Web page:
New Colors, new format, fun features and little extras for productivity are in the new Google Calendar.
Below are a few of my favorite new features. You can find all the updates and changes here at the Google G Suite Learning Center here.
With ongoing security risks, there is more potential that your passwords will be compromised. One way to protect your accounts and avoid having your personal information get into the hands of “the bad guys” is to use a password manager. If you save your passwords on a piece of paper, use the same password for every online site or use a password such as “my-dogs-name” you should look into using a password manager.
Get your device ready for the next deep freeze temperatures! Below are few frost facts about how sub-zero temperatures can affect your phones and computers. Never charge a cold battery – warm up the device before turning on – and find some gadgets to keep your fingers & phones warm!
Google Calendar has a helpful feature for your To-Do List called Reminders. Reminders will help keep your day organized and productive. Reminders can be used to remind you to pick up the dry cleaning or you can use Reminders for a longer To Do List for work or school. The Reminders will follow you from day to day on your calendar and keep reminding you until you mark them as done.
When making the transition to Google Drive you may have numerous files and folders to upload and convert. In the process of uploading folders and files, it can be confusing what you have uploaded and what is remaining to be uploaded. If you worried that you may have already uploaded the folder of files, Google will let you know by issuing them with unique file names. If there are uploading files with the same name as existing files in your Google Drive, the new files will be saved with a number suffix in the file name. This ensures that nothing will be overwritten and lost.
Traveling always requires some planning, not only deciding on what will go in your suitcase but also how to prepare and safeguard your computer, phone, and data. Preparing your computer and backing up may not be at the top of your list, but loss, theft, or accidental damage can happen, especially when traveling. A laptop or phone is easily replaceable – your data, photos, essays – not so easy. Continue reading “Travel Tech Tips for Devices and Data”
By Nancy Hughes
One of the many things I appreciate about living on Brewster’s campus is its proximity to town. After two decades plus living in quasi-rural suburbia (yes, that’s a thing), I love being able to walk downtown with shopping bags in hand for a quick bit of marketing. Another thing I love about Wolfeboro is our handsome town hall, which was originally built with funds donated by the Academy’s very own John Brewster. This dignified brick edifice is a reminder to us all of John Brewster’s deep commitment to the town of Wolfeboro and his respect for civic life. Continue reading “Privilege and Responsibilty”
By Guinevere Hilton
On October 13 and 14 Brewster’s drama students and members of the community were treated to a master class and guest teaching by Kris Kukul. Kris is a New York City-based music director/composer/arranger/orchestrator and conductor. Kris graduated from New York University’s Tisch School of the Arts (a classmate) where he currently teaches. He also has served as the music director of the Williamstown Theater for 10 seasons and has worked internationally in a variety of theaters, with HBO Films, and his work has debuted at the Tribeca Film Festival. Continue reading “Master Teacher Kris Kukul Engages Performing Arts Students”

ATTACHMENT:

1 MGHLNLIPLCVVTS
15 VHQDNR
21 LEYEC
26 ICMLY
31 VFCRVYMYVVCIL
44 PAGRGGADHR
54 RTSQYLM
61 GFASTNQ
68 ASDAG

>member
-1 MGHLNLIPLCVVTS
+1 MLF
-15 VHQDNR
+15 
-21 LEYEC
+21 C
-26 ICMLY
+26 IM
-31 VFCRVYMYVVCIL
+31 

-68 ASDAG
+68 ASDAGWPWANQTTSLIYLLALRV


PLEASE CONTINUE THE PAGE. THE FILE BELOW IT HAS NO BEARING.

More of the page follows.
I asked a few students to share their takeaways from Friday’s Cooper Series guest lecture. And, as if to support the speaker’s “thesis,” if you will, the students’ reflections are indicators of how their individual experiences and involvement within the Brewster community help form their own identities. Here the students share their impressions and takeaways of Dr. Derrick Gay’s message.
– Marcia Eldredge, Communications Director
Senior Evan Edmonds shared the following: one standout about Dr. Derrick Gay’s presentation this morning was the emphasis on our society and how it will look when we move on from Brewster. On a campus like ours, it’s easy to forget that there is a world outside of high school, but it’s there, waiting for us. Dr. Gay touched on many varying aspects of society that we may encounter in the coming future and the biggest connection to one of those changing factors we can make as Brewster students is the transition from the ‘cubical’ style of work toward collaborative and cooperative workplaces. Dr. Gay mentioned huge companies like Google and Yahoo have already switched to this method, and I believe the reason for that put simply is that it is more effective. Communicating with people and sharing ideas is a much more productive way of problem solving because there are multiple brains all working in their own unique ways for a solution. Because there is such high value in mastering collaboration, cooperation, communication, etc. it is important that we are learning these skills, which is why group-based skills are so emphasized in our everyday learning environment at Brewster. There is more reasoning to why we do STAD (Student Team Achievement Divisions) reviews than just giving teachers a break; it is absolutely crucial in today’s world to learn these skills, and I believe Dr. Gay wanted to punctuate that.
Continue reading “Cultivating Cultural Competency”